The dinosaur was such a well-preserved example that many have taken to calling it, not a fossil, but more rather a “Dinosaur Mummy.” The animal looks as though it had died only a few days ago. Yet, where did this dinosaur come from and what happened that caused it to be so completely preserved?
110 Million Years
The animal in question lived 110 million years ago. The armored plant-eater, a creature not unlike Ankylosaurus, lumbered through what is now western Canada. That is, until a flooded river must have swept the plated Goliath out to the open ocean.
Despite being battered and drowned by the rushing water, the creature remained completely intact. Yet how it did so is still something of a mystery. Eventually, the ankylosaur sank into the sea, settling into the sand and substrate. There is remained, for the next million years...
Over the following millennia, the ankylosaur sat on the ocean floor, where minerals replaced the ones in the dinosaur’s armor and skin. The minerals preserved it in such a way that more than the bones were left to puzzle scientists. In fact, you can’t even see its bones at all beneath the rocky skin.
Scientists are hailing it as perhaps the best-preserved dinosaur specimen ever unearthed and for good reason. Indeed, not only did the armored dinosaur’s osteoderms remain preserved, so too did the scaled between them. The fossilized and keratinous scutes of the nodosaur are being called the “Rosetta stone” for dinosaur armor...
As It Would Have Been
The creature’s skin, armor, and even some of its guts remain intact and as such, researchers are astounded at this wholly unprecedented level of fossilization. Modern scans allow scientists to glimpse the skeleton inside as well, meaning that the dinosaur is almost as complete as it would have been when it was alive.
The dinosaur is a member of a new species of ankylosaur and has been called Nodosaur. This enormous four-legged herbivore was protected not only by its spiky, armor-plated back, but also a long tail possibly topped with spikes. Both were solid methods for deterring predators. It would have been very similar to other ankylosaurs discovered in Canada...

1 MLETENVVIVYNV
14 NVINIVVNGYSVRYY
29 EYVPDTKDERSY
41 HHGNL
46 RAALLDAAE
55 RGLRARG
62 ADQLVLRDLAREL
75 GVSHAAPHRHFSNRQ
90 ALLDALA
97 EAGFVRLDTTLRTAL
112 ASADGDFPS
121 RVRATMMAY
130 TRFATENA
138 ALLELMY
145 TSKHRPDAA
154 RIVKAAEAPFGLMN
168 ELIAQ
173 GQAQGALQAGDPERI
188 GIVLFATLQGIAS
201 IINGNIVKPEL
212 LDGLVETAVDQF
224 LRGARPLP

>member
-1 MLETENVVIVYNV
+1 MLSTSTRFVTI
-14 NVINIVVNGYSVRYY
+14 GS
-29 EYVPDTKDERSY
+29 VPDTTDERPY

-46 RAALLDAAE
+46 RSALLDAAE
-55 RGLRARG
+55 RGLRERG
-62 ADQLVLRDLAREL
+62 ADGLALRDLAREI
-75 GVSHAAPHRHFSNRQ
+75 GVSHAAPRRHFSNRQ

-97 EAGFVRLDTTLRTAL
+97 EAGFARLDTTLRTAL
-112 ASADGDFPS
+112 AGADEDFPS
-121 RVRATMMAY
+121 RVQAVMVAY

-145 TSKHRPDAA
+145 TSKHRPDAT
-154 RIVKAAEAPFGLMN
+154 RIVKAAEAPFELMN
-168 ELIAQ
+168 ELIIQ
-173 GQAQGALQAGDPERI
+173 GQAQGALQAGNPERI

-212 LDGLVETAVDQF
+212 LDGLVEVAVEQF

Based on what we already know about ankylosaurs, the Nodosaur would have been a solitary creature. Though it would normally have been overshadowed by the popular Ankylosaurus, this Nodosaur has gained almost immediate fame for its remarkable level of preservation.
Weighing in at approximately 3,000 pounds when it was alive, the Nodosaur is still fairly close to that weight today. The intact fossil weighs an astonishing 2,5000 lbs, even after being extracted from the rocky prison it was found in. A lengthy process to be sure...
Researchers spent nearly 7,000 hours over the course of the last six years both testing and preparing the remains for display. Today, visitors at the Royal Tyrrell Museum in Alberta, Canada can view firsthand, the closest thing to a real-life dinosaur that the world has likely ever seen.
Meanwhile, paleontologists are still studying the amazing ankylosaur. It has completely changed the way dinosaurs would have looked while they were alive. More importantly, it has reinforced the long-held ideas about dinosaur appearance: letting us know that we were right about how these amazing creatures must have looked.